In the early part of 1999, I took a freelance job with a well-known design company. We were preparing a mockup of a store for a potential new brand they were planning. I rented and sold them quite a bit of vintage clothing and some antiques during the project. About halfway thru the job, I found a location for my own store I had been planning to open and I left the project to begin on my own. My best guess is that I left the jacket there and it was absorbed into the mass of merchandise that was floating around the project. By the time I realized it was missing, their mock shop had been dismantled and all the gear, dispersed throughout the company.
I’ve moved my home and business a few times since then and I always dream that I’ll open a box and there it will be, not lost, just misplaced. But 20 years later, I guess it is not to be. The vintage world is actually pretty small, so maybe I’ll re-find it in a shop in Japan someday. But I’m not obsessed with it or anything…” — John Gluckow
Balloon Brand Coverall Jacket
“I bought a Balloon brand light blue and white large check patterned short coverall jacket with three pockets and five detachable buttons down the front. I believe it was made between 1900 to 1920 and I found it in the late ’80s at a vintage clothing store in Albany, New York. The chest pocket had an unusually cropped shape which was generally used for a pocket watch. Japanese call this “Kamenoko” which means turtle shell. I loved this jacket because of its nice simple design, wide spread collar, unique fabric and because it fit me perfectly. Kept it for over 15 years but eventually sold it to a friend of mine who’s a vintage dealer. Never have I seen the same or a similar jacket on the market again.” — Koji Kusakabe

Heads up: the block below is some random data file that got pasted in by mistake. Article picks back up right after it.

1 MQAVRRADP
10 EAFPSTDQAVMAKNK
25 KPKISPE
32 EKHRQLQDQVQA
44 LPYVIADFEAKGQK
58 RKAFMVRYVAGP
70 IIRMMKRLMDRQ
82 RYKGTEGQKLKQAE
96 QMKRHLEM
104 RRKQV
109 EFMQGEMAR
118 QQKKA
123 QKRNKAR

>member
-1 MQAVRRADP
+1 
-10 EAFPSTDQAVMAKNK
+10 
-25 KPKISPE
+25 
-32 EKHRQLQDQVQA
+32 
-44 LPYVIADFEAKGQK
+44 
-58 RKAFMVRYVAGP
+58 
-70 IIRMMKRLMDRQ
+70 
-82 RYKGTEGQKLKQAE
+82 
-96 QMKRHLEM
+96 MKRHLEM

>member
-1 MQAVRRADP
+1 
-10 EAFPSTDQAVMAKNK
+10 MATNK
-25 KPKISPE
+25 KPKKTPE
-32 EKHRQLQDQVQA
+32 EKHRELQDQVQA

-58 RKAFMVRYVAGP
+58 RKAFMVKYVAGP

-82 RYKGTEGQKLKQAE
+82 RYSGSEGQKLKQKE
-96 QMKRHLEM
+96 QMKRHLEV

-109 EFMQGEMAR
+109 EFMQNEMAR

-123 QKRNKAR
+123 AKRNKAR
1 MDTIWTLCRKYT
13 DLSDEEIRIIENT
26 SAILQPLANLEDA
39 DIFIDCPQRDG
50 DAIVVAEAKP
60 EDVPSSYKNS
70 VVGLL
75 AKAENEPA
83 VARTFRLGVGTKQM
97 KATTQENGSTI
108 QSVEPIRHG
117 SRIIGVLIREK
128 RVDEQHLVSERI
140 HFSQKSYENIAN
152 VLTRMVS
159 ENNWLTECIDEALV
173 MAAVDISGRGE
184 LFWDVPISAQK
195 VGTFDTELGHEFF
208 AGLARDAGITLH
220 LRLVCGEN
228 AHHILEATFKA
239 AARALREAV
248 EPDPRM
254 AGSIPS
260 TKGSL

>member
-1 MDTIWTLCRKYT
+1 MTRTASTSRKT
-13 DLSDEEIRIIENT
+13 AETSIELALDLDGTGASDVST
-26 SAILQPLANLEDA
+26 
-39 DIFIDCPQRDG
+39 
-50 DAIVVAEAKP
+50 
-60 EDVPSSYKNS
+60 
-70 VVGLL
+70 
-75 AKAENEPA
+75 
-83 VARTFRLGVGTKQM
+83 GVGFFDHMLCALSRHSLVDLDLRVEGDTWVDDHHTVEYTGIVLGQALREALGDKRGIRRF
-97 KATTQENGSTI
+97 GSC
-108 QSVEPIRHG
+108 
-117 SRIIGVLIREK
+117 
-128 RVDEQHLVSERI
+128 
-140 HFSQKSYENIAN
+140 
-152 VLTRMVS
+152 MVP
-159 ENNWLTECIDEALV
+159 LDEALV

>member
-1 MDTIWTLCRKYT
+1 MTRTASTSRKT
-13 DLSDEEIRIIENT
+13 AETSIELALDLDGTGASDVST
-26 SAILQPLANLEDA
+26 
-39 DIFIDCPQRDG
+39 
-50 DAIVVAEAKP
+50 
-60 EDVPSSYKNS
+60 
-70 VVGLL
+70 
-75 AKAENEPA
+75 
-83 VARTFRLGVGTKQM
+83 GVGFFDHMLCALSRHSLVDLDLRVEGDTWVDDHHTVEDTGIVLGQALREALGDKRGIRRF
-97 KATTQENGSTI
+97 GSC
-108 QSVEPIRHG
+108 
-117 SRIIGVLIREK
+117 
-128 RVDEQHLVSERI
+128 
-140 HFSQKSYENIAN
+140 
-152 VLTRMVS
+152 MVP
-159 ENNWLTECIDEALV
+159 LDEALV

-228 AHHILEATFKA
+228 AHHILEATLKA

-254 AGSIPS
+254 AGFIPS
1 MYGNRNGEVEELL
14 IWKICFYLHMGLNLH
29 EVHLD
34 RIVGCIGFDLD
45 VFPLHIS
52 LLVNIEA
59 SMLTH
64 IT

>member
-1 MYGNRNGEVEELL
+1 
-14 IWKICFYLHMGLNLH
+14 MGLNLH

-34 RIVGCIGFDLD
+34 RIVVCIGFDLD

1950 Harley Davidson WR
“I’m proud and grateful to have bought and sold vintage for a living most of my life, which has and continues to be a never-ending education about stuff, self and social behavior. It’s an unconventional competitive business that brings out the best and worst aspects of being nature in most folks including but not limited to love, hate, trust, jealousy, desire, curiosity, creativity, fear, aggression, doubt, respect, disrespect, greed, success, failure, realistic expectations, unrealistic expectations and of course regret.
I’m not much of a collector and countless objects have passed through our hands during the past 50-plus years of business, some of which I painfully regretted selling at the time not knowing their true value but [they were] ultimately beneficial parts of the learning process. When it comes to regret, this business has taught me, “Let it go, learn the lesson and move on.” With that said and as much as I try, I still regret selling my barn-fresh 1950 Harley Davidson WR and, in spite of all logic, may never fully get over it.” — Mark Fogwell, Worn Over Time
’70s Patched Lee Hippie Jeans
“Over the years, I have acquired so many pieces that I wish I wouldn’t have sold… One item that comes to mind is a pair of patched hippie jeans from the 1970s.
I was at a flea market a couple of years ago not expecting to find anything. I asked a dealer if he had any clothing and he said no but a dealer around the corner has a great pair of jeans stashed away in his truck. I asked the man if I could see the jeans.
When he brought them over I couldn’t believe eyes. This was one of the best pair of jeans I had ever seen! They were a pair of Lee jeans from the early 1970s. The original owner had artfully covered the majority of the jeans in leather and embroidery by hand. In my opinion, these jeans were museum-worthy. Possibly for a retrospect on hand-embellished pieces from the 1960s to ’70s.
As much as I wanted to add these jeans to my collection. I decided to pass them on to another collector that had the space to properly display them. They deserved to be showcased as they are a piece of art. I often think about these jeans but I feel good knowing that I found them a good home.” — Melissa Howard, Stock Vintage NYC